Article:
The Sweet Hereafter

on October 10, 1997 by Lael Loewenstein
   After his tenure on the Cannes jury last year, Atom Egoyan returned to the Riviera on the other side of the dais with the much-anticipated "The Sweet Hereafter." And he didn't disappoint: One of the few films to be widely praised at this year's fest, "The Sweet Hereafter" garnered several prizes, including the Grand Jury nod. A stirring portrait of a community struggling to heal in the wake of a crisis, the film--based on the novel by Russell Banks--is distinguished by an array of fine performances, Egoyan's signature evocative camera work, and a story that leaves one thinking without heavy-handed moralizing.
   In the fictional town of Sam Dent, Canada, a school bus has swerved off an icy road into a frozen lake, leaving dozens of children dead and others injured. In the accident's aftermath, the townspeople each react differently, some looking for a party to blame, others mourning quietly. As if to profit from their grief, a big-city lawyer ("The Fifth Element's" Ian Holm) comes to town looking for clients to sue the bus company and promising to make them rich. The lawsuit, however, threatens to divide the townspeople even further. Just when the suit appears to be solid, one survivor's crisis of conscience leads her to make a decision that will lead her to the "sweet hereafter," a realm for those who are at peace with their fate.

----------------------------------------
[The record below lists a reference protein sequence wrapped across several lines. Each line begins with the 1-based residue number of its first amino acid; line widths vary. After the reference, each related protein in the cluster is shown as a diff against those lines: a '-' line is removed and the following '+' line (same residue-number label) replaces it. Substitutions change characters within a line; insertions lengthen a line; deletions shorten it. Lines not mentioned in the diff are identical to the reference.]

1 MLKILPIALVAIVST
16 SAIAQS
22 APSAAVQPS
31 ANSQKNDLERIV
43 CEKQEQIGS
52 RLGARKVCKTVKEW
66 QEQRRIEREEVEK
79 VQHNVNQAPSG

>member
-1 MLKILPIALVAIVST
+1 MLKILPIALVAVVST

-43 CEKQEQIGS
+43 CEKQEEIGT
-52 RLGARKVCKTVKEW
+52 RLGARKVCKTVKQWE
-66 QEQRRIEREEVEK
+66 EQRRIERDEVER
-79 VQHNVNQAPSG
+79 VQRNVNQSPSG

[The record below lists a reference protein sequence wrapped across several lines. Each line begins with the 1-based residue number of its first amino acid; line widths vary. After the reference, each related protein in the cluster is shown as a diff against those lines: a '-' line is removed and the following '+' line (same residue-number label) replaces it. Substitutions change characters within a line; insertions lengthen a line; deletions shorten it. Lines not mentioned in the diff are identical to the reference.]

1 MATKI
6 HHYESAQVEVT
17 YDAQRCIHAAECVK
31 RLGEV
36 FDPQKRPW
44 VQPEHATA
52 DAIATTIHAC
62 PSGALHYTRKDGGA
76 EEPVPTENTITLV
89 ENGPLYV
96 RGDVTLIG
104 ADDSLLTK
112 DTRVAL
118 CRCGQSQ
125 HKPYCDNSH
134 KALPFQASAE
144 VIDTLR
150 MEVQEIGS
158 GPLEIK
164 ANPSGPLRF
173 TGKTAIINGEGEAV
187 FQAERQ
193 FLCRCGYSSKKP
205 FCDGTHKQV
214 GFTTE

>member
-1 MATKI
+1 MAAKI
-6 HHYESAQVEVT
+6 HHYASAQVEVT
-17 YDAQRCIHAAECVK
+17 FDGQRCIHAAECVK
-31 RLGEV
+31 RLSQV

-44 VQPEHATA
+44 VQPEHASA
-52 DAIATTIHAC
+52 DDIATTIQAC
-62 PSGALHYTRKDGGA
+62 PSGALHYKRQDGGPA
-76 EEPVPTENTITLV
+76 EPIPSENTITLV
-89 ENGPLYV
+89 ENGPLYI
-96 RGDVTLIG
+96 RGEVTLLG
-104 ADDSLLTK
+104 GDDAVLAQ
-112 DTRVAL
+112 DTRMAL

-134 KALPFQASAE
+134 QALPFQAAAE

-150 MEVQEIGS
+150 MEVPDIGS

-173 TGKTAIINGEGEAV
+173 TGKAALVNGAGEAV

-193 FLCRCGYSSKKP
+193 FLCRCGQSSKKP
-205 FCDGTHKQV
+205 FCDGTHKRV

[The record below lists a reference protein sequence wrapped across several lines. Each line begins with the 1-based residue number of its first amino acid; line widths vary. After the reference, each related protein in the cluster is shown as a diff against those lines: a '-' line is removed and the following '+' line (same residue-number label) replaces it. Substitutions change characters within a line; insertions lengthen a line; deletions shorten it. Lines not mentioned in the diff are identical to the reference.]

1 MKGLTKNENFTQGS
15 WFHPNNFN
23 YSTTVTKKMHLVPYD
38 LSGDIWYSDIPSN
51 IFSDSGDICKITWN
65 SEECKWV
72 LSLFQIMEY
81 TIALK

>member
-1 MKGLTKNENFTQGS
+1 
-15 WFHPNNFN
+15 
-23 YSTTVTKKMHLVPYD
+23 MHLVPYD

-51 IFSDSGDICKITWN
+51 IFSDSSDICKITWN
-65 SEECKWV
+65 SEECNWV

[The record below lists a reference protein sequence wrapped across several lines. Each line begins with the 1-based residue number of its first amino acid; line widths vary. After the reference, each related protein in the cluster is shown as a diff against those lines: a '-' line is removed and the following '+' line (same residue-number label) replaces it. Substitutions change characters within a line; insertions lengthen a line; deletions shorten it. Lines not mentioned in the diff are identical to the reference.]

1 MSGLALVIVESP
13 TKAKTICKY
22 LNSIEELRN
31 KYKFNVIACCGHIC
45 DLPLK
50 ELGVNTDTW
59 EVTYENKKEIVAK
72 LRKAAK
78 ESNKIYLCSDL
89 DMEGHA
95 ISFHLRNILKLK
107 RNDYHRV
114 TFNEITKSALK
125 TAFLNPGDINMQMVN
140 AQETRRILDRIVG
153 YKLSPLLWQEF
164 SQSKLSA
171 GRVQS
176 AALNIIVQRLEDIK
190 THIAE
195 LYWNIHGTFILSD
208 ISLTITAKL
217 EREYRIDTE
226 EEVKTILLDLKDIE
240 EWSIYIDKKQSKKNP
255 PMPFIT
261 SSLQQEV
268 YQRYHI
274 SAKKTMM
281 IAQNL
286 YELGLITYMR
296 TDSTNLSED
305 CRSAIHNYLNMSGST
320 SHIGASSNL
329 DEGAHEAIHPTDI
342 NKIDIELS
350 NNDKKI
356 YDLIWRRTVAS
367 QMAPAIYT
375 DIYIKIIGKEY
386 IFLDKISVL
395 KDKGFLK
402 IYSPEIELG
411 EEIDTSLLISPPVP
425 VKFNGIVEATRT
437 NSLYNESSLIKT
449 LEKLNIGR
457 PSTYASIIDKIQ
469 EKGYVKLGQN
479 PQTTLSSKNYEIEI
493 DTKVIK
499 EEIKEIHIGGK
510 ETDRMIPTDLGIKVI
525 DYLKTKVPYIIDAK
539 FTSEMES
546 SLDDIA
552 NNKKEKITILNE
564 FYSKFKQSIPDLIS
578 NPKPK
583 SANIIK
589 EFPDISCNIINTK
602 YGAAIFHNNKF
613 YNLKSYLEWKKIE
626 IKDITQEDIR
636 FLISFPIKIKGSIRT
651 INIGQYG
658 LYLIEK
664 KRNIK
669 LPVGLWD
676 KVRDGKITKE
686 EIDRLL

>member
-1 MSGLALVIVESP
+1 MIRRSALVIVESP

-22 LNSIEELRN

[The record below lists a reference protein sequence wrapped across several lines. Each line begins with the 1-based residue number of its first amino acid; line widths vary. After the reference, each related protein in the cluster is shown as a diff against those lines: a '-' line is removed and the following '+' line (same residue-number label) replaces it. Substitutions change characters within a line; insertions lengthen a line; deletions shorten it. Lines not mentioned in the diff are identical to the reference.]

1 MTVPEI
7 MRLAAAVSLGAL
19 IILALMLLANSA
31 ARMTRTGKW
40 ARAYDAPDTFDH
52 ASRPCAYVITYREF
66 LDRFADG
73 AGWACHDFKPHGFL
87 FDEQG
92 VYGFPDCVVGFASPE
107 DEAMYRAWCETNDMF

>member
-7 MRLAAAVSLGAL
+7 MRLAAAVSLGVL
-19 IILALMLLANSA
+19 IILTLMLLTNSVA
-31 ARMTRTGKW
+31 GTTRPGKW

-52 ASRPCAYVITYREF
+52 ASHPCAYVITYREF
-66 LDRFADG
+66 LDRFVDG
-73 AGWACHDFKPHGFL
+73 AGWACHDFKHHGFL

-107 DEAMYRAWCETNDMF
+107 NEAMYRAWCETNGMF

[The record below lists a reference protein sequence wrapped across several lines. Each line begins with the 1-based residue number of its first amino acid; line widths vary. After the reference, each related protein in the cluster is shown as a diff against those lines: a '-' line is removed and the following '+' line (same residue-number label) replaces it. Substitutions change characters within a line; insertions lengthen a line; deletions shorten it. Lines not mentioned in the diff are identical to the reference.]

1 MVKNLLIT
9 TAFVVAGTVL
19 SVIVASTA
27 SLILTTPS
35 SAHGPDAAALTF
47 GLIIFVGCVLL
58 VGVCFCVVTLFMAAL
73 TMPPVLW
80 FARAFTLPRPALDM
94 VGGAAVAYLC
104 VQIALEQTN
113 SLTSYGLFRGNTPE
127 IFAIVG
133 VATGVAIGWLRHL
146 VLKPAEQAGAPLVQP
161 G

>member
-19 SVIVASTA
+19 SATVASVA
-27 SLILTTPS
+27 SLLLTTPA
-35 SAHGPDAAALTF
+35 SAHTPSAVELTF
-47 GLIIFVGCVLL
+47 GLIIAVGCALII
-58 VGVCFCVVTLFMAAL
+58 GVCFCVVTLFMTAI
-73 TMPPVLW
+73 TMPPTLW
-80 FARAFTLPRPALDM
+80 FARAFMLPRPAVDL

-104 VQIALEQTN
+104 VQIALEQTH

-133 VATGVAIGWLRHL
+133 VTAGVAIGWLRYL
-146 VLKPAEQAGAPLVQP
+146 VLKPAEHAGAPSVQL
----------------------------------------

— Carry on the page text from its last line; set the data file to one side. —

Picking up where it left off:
As attorney Mitchell Stephens, Holm is superb, worming his way into the grieving families' homes with slippery charm and inflated promises. Compelled to speak, the residents of Sam Dent each narrate their different versions of events in intriguing "Rashomon" style. Egoyan weaves together the various voiceover narrations into a richly detailed quilt of subjective impressions, memories and beliefs. To his credit, he doesn't actually show the accident until late in the film, having already built up considerable anticipation through characters' partial flashbacks. Likewise, he varies the texture by juxtaposing intimate close-ups of characters in conversation with sweeping aerial shots of the bus speeding toward its demise in a snowy landscape. Finally, and most importantly, "The Sweet Hereafter" manages to impart a moral without delivering a sermon. A call to individual as well as community responsibility, it is a particularly apt tale in an era of lawsuits and finger-pointing.    Starring Ian Holm, Sarah Polley and Maury Chaykin. Directed and written by Atom Egoyan. Produced by Camelia Frieberg and Atom Egoyan. A Fine Line release. Drama. Rated R for sexuality and some language. Running time: 100 min. Screened at Cannes. Won the Grand Jury Prize, the Ecumenical Prize and the Fipresci Critics Prize.
Tags: Ian Holm, Sarah Polley, Maury Chaykin, Atom Egoyan, Camelia Frieberg, Fine Line, Drama, crisis, survivors, fate, Canad

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